The Union Recorder

December 13, 2013

Be wary of toy dangers

From staff reports
The Union-Recorder


Dangerous or toxic toys can still be found on America’s store shelves, according to U.S. Public Interest Research Group’s 28th annual “Trouble in Toyland” report released in November.  

The survey of hazardous toys found that despite recent progress, consumers must still be wary when shopping for youngsters this holiday season.

“We should be able to trust that the toys we buy are safe. However, until that’s the case, parents need to watch out for common hazards when shopping for toys,” said Jenny Levin, U.S. PIRG Public Health Advocate.

Researchers visited numerous national toy stores, malls and dollar stores in September, October and November to identify potentially dangerous toys. The investigation focused on toys that posed a potential toxic, choking, strangulation or noise hazard.

Key findings from the report include:

• Toys with high levels of toxic substances are still on store shelves. The Captain America Soft Shield for ages 2 and up tests out with 29 times the legal limit of lead;

• Despite a ban on small parts in toys for children under 3, the report found toys on sell that still pose choking hazards;

• Some toys are potentially harmful to children’s ears and exceed the noise standards recommended by the National Institute of Deafness and Other Communication Disorders. The third National Health and Nutrition Examination Survey showed that one in five U.S. children would have some degree of hearing loss by the time they reach age 12. This may be in part due to many children using toys and other children’s products such as music players that emit loud sounds;

• Small powerful magnets pose a dangerous threat to children if swallowed. Dr. Sarah Mack, the Medical Director of the Emergency Department at the Oconee Regional Medical Center, also said swallowing multiple magnets can cause bowel obstruction;

Over the past five years, stronger rules have helped get some of the most dangerous toys and children’s products off the market.  Improvements made in 2008’s Consumer Product Safety Improvement Act (CPSIA) tightened lead limits, phased out dangerous phthalates, and required independent third party testing.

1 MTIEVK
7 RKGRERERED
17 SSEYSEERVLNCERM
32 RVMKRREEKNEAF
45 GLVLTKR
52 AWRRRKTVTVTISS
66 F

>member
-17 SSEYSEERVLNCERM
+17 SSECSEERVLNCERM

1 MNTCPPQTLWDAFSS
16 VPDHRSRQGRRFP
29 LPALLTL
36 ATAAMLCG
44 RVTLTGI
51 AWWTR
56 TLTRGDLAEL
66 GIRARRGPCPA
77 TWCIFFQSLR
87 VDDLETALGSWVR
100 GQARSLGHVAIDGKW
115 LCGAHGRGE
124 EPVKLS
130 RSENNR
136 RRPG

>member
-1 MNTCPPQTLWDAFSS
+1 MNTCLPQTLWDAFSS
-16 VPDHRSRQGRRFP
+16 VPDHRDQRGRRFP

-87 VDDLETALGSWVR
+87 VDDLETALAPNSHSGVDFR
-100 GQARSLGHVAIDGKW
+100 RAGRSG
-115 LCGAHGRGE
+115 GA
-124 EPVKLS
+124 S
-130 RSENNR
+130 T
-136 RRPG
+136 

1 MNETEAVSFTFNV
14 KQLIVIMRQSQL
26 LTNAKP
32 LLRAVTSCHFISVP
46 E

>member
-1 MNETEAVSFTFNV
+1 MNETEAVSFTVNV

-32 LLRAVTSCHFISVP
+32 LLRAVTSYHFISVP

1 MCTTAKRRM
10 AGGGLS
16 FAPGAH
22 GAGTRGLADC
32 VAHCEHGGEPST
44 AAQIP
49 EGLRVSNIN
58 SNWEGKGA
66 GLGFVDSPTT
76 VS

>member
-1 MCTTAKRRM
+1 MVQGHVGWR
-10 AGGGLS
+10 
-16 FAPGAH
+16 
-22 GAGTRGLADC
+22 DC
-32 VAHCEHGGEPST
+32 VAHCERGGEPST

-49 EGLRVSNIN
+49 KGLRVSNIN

However, not all toys comply with the law, and holes in the Consumer Product Safety Commission (CPSC) toy safety net remain, according to the “Trouble in Toyland” study.

Safe Kids Coordinator for Middle Georgia Nicky Gary said in 2010 over 180,000 kids went to the emergency room for toy related injuries.

“The majority of those injuries were children four and under,” Gary said. “A lot of times we don’t realize that when we buy toys they need to be age appropriate, and we need to look at the fact they have smaller pieces to them which may not be appropriate for younger children.”

“Trouble in Toyland” said choking — on small toy parts, on small balls, on marbles and on balloons — continues to be the major cause of toy-related deaths and injuries. Between 2001 and 2012, more than 90 children died from choking incidents.

Gary suggests the cardboard toilet paper roll test.

If a toy easily fits in the cylinder, it may not be appropriate for a younger child.

“You may have a bigger toy that breaks down into a smaller one. You want to make sure you test all the parts,” Gary said.

The hearing damage dangers cited in the report aren’t often discussed.

“I don’t think a lot of parents are aware of the noise level of a toy can really be detrimental to a child’s hearing. Something that may not affect us will affect a child because their ears are very sensitive,” Gary said.

Think about purchasing a helmet with that bike or skateboard Christmas gift this year as well.

Shop with U.S. PIRG’s Toy Safety Tips available at and at Report unsafe toys or toy-related injuries to the CPSC at and, or call the CPSC at 1-800-638-2772.

“Parents have to take time out to use discretion. It comes down to the parents being educated and informed to make a conscious decision for buying that toy,” the Safe Kids Coordinator said. “It’s a concern across the board for all parents.”